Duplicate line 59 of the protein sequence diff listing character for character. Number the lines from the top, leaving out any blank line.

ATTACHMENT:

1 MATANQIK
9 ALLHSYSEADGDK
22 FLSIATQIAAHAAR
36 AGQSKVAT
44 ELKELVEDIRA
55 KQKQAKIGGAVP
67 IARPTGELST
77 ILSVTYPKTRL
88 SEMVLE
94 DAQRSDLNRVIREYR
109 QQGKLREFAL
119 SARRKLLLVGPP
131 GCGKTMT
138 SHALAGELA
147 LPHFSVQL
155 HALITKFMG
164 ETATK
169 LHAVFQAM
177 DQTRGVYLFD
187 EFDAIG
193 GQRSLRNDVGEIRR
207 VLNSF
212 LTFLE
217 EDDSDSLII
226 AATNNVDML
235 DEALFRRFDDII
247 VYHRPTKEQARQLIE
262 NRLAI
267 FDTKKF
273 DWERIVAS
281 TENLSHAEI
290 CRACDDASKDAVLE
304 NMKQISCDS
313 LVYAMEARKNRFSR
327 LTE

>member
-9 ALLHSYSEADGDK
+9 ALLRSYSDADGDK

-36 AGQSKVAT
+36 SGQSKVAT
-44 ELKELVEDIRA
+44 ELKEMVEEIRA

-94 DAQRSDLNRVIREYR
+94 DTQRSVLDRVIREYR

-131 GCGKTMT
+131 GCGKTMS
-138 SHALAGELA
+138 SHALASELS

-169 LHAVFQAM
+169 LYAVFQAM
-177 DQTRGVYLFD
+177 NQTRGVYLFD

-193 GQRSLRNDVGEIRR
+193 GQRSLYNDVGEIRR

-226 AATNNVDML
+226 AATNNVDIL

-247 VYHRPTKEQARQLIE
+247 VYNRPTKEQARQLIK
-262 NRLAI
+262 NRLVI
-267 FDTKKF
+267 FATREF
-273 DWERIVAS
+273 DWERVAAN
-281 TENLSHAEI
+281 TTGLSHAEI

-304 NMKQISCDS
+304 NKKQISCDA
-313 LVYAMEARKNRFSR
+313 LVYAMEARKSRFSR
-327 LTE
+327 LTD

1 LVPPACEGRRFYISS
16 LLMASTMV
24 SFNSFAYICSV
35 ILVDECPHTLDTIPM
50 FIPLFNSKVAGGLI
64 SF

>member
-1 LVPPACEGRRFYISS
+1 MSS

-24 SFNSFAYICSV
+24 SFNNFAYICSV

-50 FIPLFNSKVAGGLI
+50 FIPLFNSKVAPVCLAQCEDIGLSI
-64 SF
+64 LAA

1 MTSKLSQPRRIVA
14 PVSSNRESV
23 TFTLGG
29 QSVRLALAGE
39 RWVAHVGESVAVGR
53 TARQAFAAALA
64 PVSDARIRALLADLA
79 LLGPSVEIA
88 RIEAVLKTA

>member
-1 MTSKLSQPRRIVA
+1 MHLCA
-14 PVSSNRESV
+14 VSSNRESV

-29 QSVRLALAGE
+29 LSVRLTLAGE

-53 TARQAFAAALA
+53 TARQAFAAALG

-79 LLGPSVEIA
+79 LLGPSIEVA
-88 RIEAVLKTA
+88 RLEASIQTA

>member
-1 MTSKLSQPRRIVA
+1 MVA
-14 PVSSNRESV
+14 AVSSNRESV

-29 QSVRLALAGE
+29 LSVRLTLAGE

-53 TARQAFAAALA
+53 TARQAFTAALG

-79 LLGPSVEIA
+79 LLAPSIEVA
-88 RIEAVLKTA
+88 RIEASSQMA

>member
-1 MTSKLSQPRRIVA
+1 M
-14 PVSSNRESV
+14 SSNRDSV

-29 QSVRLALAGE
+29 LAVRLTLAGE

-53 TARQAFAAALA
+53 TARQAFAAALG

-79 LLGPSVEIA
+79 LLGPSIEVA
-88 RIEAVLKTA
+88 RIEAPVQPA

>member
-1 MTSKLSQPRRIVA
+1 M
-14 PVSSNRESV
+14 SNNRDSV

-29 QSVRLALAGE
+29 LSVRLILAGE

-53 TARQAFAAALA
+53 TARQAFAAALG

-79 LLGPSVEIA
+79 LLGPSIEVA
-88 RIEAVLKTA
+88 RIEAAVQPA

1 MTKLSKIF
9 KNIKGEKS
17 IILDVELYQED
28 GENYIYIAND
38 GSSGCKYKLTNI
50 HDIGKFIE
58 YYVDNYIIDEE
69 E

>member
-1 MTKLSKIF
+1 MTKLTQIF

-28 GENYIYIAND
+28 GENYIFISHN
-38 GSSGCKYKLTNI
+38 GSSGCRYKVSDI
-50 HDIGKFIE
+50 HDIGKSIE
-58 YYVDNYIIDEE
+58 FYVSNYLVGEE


-262 NRLAI